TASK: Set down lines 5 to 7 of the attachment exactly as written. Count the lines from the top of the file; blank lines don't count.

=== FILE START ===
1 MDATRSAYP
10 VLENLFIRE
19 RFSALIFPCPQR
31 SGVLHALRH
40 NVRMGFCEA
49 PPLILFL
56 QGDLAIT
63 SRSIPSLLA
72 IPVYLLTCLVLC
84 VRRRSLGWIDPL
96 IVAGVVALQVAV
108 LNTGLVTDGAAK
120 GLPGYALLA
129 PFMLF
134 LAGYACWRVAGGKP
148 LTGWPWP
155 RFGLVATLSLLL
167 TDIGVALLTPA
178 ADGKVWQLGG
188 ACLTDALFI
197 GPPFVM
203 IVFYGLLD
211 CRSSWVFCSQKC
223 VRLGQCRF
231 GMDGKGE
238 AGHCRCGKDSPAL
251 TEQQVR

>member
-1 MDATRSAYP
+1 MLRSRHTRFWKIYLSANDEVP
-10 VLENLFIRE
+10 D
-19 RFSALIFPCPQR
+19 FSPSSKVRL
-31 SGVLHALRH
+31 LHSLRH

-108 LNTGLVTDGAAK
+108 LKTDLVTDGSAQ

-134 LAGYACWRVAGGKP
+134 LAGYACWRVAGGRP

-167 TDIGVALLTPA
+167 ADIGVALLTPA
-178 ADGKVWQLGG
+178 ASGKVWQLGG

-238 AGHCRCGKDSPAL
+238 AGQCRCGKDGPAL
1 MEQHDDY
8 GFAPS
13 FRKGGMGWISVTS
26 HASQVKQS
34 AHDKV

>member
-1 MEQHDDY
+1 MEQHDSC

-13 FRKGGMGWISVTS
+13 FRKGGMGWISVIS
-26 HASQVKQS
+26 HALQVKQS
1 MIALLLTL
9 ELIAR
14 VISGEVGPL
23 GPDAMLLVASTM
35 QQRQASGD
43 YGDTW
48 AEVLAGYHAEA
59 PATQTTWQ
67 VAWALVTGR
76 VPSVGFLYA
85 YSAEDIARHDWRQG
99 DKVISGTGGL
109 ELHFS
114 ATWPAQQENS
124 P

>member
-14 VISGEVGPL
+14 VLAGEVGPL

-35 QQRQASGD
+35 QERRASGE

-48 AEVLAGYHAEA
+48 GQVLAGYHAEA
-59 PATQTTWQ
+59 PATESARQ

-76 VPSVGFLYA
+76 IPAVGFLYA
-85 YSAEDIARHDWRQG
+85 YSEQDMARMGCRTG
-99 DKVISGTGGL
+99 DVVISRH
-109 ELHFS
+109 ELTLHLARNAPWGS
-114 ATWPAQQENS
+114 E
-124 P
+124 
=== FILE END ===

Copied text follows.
40 NVRMGFCEA
49 PPLILFL
56 QGDLAIT